According to a report by Nikkei Asia, Apple plans to relocate some MacBook manufactures to Vietnam for the first time in 2023.
In the midst of rising tech tensions between Washington and Beijing, the U.S. tech industry is continuing to shift its production base away from China. The decision underlines the tech giant’s efforts to diversify its manufacturing operations away from China as it struggles with rising trade tensions between the United States and China. They continue to struggle with supply chain disruptions brought on primarily by COVID-19 lockdowns, causing riots and discourse among workers.
The issues began in October this year when employees abandoned the industrial campus in Zhengzhou, the capital of the central province of Henan, because of concerns from COVID-19. In order to entice workers to return, bonuses were offered. The newly hired personnel, however, claimed that management had broken their commitments, which led to protests and a surge in unemployment.
Nothing can be done to stop Apple and Foxconn from being affected by China’s COVID laws, according to analyst Amir Anvarzadeh of Asymmetric Advisors, which is what eventually pushed the business to alternate their manufacturing destination to Vietnam. “It will force Apple to accelerate the diversification of its production base,” he said. According to Nikkei Asia, the company’s assembly partner Foxconn may start producing MacBooks there as early as May.]
According to the article, Apple produces 20 to 24 million MacBooks annually, with production centres located in the Chinese towns of Chengdu, in the Sichuan region, and Shanghai. In addition to escalating geopolitical tensions, the move to Vietnam also coincides with production interruptions brought on by China’s zero-COVID rules and uncertainties resulting from their unexpected “loosening” in recent weeks.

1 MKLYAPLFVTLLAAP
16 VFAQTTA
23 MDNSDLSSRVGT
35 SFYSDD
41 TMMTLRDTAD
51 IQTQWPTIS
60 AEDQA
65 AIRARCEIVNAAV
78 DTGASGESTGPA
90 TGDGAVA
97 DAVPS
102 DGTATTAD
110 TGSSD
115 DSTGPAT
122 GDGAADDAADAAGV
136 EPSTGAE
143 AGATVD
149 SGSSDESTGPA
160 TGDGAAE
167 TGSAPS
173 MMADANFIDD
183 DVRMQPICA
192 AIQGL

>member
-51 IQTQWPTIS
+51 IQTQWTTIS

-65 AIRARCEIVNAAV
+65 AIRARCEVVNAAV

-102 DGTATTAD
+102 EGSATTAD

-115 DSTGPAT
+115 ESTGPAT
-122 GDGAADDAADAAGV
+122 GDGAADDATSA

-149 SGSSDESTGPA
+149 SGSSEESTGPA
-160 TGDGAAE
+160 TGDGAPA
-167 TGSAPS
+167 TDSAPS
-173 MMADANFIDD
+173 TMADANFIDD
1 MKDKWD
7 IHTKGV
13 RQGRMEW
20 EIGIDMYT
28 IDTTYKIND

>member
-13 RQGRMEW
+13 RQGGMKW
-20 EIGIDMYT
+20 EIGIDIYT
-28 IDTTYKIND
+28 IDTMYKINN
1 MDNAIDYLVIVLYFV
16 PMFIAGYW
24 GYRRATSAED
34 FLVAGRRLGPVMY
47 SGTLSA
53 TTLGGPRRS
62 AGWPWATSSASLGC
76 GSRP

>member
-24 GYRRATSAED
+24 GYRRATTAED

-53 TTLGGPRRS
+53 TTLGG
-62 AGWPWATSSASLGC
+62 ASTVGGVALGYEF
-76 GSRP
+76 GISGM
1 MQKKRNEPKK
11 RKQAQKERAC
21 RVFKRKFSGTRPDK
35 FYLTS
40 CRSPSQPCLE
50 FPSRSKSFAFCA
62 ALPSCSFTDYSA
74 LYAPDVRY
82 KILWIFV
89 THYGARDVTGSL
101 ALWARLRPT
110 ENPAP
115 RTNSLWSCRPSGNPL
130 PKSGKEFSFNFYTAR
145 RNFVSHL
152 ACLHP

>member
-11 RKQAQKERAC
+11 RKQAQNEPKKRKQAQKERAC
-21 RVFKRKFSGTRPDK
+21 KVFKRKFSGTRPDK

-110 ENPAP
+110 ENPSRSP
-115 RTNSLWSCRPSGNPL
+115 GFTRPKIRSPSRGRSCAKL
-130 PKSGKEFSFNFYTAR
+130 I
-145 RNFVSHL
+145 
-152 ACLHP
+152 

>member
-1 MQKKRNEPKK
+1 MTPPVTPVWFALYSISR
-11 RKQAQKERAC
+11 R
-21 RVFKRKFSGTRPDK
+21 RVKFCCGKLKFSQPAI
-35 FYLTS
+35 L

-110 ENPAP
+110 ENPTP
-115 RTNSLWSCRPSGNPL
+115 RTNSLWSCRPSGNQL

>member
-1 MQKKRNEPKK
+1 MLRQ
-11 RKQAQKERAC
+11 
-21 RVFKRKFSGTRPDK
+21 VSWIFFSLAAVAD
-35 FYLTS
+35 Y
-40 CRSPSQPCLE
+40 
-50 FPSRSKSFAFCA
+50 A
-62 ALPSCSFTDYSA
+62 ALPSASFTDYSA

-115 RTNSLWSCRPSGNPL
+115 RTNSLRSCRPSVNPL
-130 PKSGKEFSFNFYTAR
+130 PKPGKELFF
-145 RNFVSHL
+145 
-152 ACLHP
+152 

Since former U.S. President Donald Trump launched a tariff war against China, major electronics manufacturers including Apple, HP, Dell, Google, and Meta have all announced plans to move production and sourcing away from the nation. The majority of servers for U.S. data centres produced for companies like Google, Meta, Amazon, and Microsoft, for instance, are now produced in Taiwan, Mexico, or Thailand.
An executive at Inventec, a significant supplier to HP and Dell, stated that “Overall, China’s benefits in terms of low-cost manufacturing are fading and many U.S. clients now want some production location alternatives outside of China,” they continue, “This is already an accelerating trend for almost all global brands, and it will not likely change going forward.”
The supply chain has been difficult for Apple to manage this year, and it now appears that it may have a bigger effect than initially thought. The unrest in China will almost certainly have an impact on Apple’s December quarter earnings, which historically have the highest profit margins of the year thanks to the holiday shopping season. Although it is yet unclear whether this would negatively affect Apple in the future, the holiday season is undoubtedly looking bleak for the business.